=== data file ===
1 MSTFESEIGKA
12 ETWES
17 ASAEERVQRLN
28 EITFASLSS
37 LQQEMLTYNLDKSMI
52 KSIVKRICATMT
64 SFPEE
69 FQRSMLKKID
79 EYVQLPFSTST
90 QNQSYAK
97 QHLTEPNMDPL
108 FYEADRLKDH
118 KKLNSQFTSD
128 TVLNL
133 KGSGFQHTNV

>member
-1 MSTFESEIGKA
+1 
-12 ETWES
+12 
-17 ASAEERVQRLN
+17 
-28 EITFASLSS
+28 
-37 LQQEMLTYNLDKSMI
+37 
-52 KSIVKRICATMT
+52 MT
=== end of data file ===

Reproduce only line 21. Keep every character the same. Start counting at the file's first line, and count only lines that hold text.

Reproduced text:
-17 ASAEERVQRLN